COMPARISON OF COMMODITIES AND OIL PRICES (2008 VS. 2020)
The impact on the trade balance of commodities exporting countries is expected to fluctuate between 7% and 3% of GDP, similar to the effects of the global economic crisis of July 2008. However, the IMF considers that the effects of the COVID-19 crisis are still very tentative, due to the high level of uncertainty and the particularities of each country.
The IMF considers that, so far, the main factors that will affect the trade balance of the economies at a global level are: the economic contraction, the financial hardening, the fall of prices of raw materials and the reduction of tourism.
THE IMPACT OF THE CRISIS ON THE POOREST COUNTRIES
The COVID-19 crisis is already showing its effects in the poorest countries. In Africa, more than 1.49 million people have been infected30 by the virus, according to data published on August 10 by Johns Hopkins University. Latin America, on the other hand, surpasses Europe and has reached31 the figure of 213,000 deaths this week, with more than 5 million cases.
The Economic Commission for Latin America and the Caribbean (ECLAC) estimates, in its report32 dated July 15, that by 2020 poverty and extreme poverty in Latin America will rise by 7% and 4.5%, respectively, to close the year with 37.3% of poor people in the region, and 15.5% of extreme poverty. For the World Bank, extreme poverty in the region will grow33 by 7% in 2020, while 110 million people will see their daily income fall below $5 per day. According to the African Development Bank, the GDP for the region could fall by 6.1%; therefore, they estimate that 49 million people could reach levels of extreme poverty.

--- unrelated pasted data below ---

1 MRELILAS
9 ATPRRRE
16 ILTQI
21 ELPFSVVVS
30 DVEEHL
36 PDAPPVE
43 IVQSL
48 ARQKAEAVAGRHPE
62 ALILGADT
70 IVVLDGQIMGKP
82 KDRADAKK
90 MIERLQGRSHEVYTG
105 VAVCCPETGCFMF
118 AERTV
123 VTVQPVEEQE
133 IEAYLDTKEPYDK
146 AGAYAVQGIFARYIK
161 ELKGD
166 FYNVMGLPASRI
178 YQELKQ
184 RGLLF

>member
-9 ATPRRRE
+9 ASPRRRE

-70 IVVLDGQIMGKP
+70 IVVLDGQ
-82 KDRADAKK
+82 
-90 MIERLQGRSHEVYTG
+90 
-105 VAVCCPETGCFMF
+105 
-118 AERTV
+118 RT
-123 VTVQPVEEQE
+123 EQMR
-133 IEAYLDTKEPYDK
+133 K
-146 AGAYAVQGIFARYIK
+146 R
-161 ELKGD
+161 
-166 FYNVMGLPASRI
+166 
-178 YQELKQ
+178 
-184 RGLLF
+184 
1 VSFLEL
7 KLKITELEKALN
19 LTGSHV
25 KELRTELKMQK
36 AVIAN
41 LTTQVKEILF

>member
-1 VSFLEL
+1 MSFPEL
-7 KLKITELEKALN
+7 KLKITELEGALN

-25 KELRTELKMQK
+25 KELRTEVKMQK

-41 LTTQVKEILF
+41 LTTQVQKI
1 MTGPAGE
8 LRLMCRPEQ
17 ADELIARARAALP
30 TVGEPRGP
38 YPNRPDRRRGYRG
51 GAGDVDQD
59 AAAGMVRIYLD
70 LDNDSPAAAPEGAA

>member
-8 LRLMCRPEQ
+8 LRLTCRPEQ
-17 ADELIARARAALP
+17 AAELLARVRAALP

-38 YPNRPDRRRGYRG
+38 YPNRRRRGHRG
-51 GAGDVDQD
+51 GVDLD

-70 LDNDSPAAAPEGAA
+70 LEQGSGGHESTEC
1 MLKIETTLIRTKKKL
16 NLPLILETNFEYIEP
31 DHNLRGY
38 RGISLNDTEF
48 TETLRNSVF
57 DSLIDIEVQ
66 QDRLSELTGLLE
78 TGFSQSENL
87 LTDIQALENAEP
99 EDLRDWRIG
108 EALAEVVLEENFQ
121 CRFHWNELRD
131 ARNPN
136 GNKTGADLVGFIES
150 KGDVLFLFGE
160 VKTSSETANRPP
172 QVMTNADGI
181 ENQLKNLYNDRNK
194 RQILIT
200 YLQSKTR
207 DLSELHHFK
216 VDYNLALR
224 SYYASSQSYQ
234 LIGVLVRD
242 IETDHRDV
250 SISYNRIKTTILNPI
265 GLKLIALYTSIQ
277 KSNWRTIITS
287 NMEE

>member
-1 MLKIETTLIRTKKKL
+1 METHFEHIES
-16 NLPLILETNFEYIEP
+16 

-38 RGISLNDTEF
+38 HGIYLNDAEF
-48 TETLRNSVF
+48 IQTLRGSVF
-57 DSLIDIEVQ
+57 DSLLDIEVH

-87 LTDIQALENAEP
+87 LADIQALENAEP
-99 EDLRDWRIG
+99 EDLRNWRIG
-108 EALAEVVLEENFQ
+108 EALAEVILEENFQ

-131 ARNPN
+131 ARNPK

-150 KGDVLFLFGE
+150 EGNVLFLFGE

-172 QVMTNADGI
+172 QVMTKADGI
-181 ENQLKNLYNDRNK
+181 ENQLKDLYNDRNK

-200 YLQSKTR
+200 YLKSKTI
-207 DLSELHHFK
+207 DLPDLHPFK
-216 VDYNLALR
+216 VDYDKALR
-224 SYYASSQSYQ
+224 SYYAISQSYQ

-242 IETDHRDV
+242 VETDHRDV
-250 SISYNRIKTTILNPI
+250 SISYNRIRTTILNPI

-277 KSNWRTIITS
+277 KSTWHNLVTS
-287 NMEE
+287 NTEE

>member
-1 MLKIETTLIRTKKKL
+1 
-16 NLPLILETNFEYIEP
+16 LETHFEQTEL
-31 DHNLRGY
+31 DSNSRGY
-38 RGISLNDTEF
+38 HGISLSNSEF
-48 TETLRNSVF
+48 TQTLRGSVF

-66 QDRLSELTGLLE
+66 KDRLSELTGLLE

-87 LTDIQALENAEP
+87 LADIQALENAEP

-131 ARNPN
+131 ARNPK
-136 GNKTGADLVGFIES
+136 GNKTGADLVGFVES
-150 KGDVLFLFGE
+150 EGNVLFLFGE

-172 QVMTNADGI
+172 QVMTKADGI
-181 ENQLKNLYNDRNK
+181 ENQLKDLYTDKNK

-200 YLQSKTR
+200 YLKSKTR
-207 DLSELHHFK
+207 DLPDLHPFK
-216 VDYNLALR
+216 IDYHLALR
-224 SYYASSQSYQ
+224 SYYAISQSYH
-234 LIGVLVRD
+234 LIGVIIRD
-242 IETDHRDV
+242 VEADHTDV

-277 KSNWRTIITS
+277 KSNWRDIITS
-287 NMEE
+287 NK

Latin America and the Caribbean
The economy is entering a stage of regionalization. This is how ECLAC understood it in the report presented by the COVID-19 Observatory on August 4, 2020, revealing that in the period January-May 2020, international trade in Latin America and the Caribbean (LAC) showed a year-on-year contraction of -16.1% in the value of exports, while in imports the contraction was -17%; the values in exports of LAC goods to the United States fell by -22.2% year-on-year, and to Europe by -14.3%. Inter-bloc trade in LAC had a year-on-year fall of -23.1% and -25.1% in exports and imports, respectively.
Energy accounts for 14.7% of total LAC exports: 11.2% oil, 2% oil derivatives, 1% natural gas, and 0.5% coal, which were all affected by low market demand and declining oil prices. ECLAC estimates an annual contraction of -40.2% for the barrel of oil in 2020, which generates a projection of 37 U.S. dollars.
DECLINE IN OIL EXPORTS IN LATIN AMERICA AND THE CARIBBEAN
The value of energy exports fell by 25.8% year-on-year in the period January-May 2020, while energy exports for the interregional market fell by -28% in value. Similarly, fuel imports demanded by LAC fell by 34% when compared with the previous year, while the tourism sector fell by -49.5%. By 2020, ECLAC forecasts that LAC’s international trade will fall by -23%. Export goods will show a -23% drop in value (the largest since 1938) and import goods would fall by -25% in value.